Creeping or sometimes pendent herb with ALTERNATE leaves, palmately 3-nerved from the base.
Grand Cayman, West Indies and continental tropical America, epiphytic or on rocks.
Photo: Ann Stafford, Ironwood Forest, Grand Cayman, March 23, 2003.
Flora of the Cayman Islands by George R. Proctor, 2012, p,230.Photo: Bitter Plum, (aka Black Ironwood, Dog Berry, Wild Plum, Cherry, Jamaica Walnut) - Picrodendron baccatum, Family: EUPHORBIACEAE) on the Mastic Trail. The deeply fissured grey bark sheds slowly in long thin strips. 
Range: Cayman Islands, Bahamas, Cuba, Hispaniola, Jamaica 
and the Swan Islands in rocky woodlands, some in rather swampy areas.
Photo: Ann Stafford, Jan.3, 2013
Flora of the Cayman Islands by George R. Proctor, 2012, p.446, Fig.160, Plate 38.Photo: Vine Pear Cactus – Selenicereus grandiflorus, Family: CACTACEAE, (Grand Cayman, Cuba and Jamaica),
very spiny stems trailing or high-climbing.
The cactus blooms at night, the flowers are dead by morning.
Photo: Peggy Leshikar-Denton, Ironwood Forest, Grand Cayman, May 30, 2004.
Proctor’s Flora of the Cayman Islands p.262Photo: Havana Solanum - Solanum havanense (flowers fade to white), SOLANACEAE.
Shrub, rocky woodlands, Grand Cayman, Cuba, Jamaica and Hispaniola.
Flora of the Cayman Islands by George R. Proctor, 2012, p.535
Photo taken on the Mastic Trail, Grand Cayman, P. Ann van B. Stafford, Oct. 5, 2007Photo: Havana Solanum - Solanum havanense Jacq., Family: SOLANACEAE.
Small shrub, leaves ALTERNATE, berries green (unripe), purple (ripe), in dry, rocky woodlands.
Distribution: Grand Cayman, Cuba, Jamaica and Hispaniola.
Image: Ann Stafford, Ironwood Forest, Grand Cayman, Aug. 3, 2003.
Flora of the Cayman Islands by George R. Proctor, 2012 p.535, Plate 51.Photo: Trichilia - Trichilia havanensis, Family: MELIACEAE
Critically Endangered, one of Cayman's rarest trees, a few survive in the George Town area.
It rarely flowers or fruits, 
but puts out root runners from which new trees grow, making it very localized in one spot.
Ann Stafford, March 7, 2005Photo: Adrian's Cave, edge of Ironwood Forest, Grand Cayman.
Photo: Ann Stafford, Jan. 21, 2011Photo: Adrian's Cave, edge of Ironwood Forest, Grand Cayman.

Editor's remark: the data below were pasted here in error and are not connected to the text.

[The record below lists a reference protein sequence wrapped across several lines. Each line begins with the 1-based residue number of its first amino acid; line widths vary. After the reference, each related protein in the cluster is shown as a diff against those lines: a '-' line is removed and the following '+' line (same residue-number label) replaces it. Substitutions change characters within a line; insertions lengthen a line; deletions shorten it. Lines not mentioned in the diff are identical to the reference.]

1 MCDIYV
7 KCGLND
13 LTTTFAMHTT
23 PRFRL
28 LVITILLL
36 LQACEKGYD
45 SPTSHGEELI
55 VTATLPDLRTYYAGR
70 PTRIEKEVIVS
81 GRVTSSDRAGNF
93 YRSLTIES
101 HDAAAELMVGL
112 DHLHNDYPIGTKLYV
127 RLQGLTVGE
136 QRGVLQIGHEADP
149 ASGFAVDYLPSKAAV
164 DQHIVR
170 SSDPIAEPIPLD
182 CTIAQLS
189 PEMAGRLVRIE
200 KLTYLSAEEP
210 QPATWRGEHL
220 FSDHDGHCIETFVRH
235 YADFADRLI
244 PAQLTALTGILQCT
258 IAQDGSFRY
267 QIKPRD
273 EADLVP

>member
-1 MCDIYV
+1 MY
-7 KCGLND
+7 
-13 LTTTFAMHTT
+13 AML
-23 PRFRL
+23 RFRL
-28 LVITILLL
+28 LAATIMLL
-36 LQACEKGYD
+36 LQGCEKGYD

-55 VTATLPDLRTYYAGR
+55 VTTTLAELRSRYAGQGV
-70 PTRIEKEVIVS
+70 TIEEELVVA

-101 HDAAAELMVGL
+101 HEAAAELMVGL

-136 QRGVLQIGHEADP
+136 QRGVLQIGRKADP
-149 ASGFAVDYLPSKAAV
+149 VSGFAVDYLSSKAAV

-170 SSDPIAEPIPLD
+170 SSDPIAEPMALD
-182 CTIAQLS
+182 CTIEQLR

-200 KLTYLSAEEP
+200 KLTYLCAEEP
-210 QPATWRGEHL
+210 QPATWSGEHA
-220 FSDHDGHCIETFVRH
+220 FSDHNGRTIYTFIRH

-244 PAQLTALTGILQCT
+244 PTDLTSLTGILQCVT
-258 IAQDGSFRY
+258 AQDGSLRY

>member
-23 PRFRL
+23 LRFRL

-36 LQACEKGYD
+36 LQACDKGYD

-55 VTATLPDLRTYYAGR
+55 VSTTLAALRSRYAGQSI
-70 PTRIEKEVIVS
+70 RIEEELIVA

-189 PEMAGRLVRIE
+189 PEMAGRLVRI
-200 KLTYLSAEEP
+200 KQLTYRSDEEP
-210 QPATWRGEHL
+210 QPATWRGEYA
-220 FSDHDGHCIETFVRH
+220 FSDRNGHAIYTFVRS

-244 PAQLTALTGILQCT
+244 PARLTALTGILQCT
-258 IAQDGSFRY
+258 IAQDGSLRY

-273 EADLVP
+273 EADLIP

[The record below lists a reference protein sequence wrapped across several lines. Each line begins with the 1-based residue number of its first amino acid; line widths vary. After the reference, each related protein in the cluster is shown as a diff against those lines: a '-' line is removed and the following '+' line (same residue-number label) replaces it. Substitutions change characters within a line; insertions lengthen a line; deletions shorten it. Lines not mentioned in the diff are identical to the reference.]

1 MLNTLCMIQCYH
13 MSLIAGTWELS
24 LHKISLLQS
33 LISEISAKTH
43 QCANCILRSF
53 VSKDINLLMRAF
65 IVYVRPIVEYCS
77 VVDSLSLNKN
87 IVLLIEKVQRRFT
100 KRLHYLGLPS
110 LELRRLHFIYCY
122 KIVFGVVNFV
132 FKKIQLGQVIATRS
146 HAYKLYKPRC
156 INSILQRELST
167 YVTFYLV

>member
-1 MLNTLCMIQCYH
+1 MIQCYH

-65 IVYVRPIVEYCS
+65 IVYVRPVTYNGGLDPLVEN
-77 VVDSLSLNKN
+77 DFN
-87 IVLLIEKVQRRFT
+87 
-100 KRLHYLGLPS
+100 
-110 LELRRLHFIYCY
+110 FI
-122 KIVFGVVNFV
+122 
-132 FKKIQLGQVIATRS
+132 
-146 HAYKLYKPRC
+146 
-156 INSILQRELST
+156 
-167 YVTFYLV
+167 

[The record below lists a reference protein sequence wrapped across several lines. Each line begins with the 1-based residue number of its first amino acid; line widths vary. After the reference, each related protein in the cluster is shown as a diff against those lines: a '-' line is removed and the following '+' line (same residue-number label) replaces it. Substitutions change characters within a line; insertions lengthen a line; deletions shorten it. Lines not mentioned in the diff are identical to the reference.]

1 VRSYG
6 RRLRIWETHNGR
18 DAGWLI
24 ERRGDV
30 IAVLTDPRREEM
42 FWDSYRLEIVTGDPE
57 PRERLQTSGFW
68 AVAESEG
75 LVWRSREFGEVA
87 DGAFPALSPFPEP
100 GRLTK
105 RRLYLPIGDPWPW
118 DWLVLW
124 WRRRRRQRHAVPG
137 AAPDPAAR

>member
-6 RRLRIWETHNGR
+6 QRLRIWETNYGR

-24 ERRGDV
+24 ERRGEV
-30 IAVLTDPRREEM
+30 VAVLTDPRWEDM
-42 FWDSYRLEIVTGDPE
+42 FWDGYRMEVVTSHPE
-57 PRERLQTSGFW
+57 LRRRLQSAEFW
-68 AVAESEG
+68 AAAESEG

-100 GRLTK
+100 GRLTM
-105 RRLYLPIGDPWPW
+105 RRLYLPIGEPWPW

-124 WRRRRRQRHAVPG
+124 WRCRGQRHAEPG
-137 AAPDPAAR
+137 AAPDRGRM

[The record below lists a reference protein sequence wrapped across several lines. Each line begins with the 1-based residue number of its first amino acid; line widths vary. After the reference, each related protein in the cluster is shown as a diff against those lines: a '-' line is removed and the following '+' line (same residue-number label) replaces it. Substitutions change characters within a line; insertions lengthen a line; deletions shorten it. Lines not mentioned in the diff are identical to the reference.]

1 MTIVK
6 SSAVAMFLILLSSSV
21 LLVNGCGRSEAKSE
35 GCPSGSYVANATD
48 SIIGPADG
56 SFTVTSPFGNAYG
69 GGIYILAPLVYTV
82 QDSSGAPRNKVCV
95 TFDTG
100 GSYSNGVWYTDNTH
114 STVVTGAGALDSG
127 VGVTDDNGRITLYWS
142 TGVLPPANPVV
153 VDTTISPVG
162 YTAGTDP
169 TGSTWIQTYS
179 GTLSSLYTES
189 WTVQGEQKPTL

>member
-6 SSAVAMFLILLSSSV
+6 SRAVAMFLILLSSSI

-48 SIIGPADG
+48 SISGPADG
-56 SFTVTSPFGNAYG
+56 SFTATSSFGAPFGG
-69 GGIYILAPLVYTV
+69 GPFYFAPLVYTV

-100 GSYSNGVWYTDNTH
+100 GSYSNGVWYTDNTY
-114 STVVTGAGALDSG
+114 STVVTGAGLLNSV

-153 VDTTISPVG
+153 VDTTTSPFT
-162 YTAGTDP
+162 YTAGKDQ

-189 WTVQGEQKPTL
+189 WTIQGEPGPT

Photo: Ann Stafford, March 20, 2005Photo: Phyllanthus nutans ssp. nutans - Chinese Lantern, Family: EUPHORBIACEAE / PHYLLANTHACEAE.
Monoecious shrub, leaves pinnate-veined (p.437).
Grand Cayman, Jamaica and Swan Islands, in various habitats. Cayman plants occur in dry rocky woodlands.
Adrian's Cave, George Town, Grand Cayman.
Photo: P. Ann van B. Stafford, March 2, 2005.
Flora of the Cayman Islands by George R. Proctor 2012, page 442, Fig. 159.
http://caymannature.blogspot.com/Photo: Adrian's Cave, edge of Ironwood Forest, Grand Cayman.
Photo: Ann Stafford, Feb. 19, 2003Photo: Adrian's Cave, edge of Ironwood Forest, Grand Cayman.
Photo: Ann Stafford, Feb. 19, 2003Photo: Adrian's Cave, looking down into the water, from a hole in the roof, 
edge of Ironwood Forest, Grand Cayman.
Photo: Ann Stafford, Feb. 19, 2003Photo: Adrian's Cave, south exit, edge of Ironwood Forest, Grand Cayman.
Photo: Ann Stafford, Feb. 19, 2003Photo: Adrian's Cave, south exit, edge of Ironwood Forest, Outpost Road, Grand Cayman.
Photo: Ann Stafford, Feb. 19, 2003Photo: 2003 Cayman Prep School science teahers in the Ironwood Forest.
Photo: Ann Stafford, Grand Cayman, March 23, 2003Photo: Photo: Ironwood Forest, SE of George Town - Andy, Charmaine, Michelle and Manuel.
Photo: Ann Stafford, Grand Cayman, Nov.18, 2003.Photo: dead bulldozer after a preliminary area was cleared several years ago 
for a road at the edge of the very rocky Ironwood Forest.
June 25, 2008
NW edge track, S of Coemer Drive can be seen on Google map
https://maps.google.com/maps?q=grand+cayman&hl=en&ll=19.280978,-81.381569&spn=0.006613,0.009602&hnear=Grand+Cayman&t=h&vpsrc=6&z=17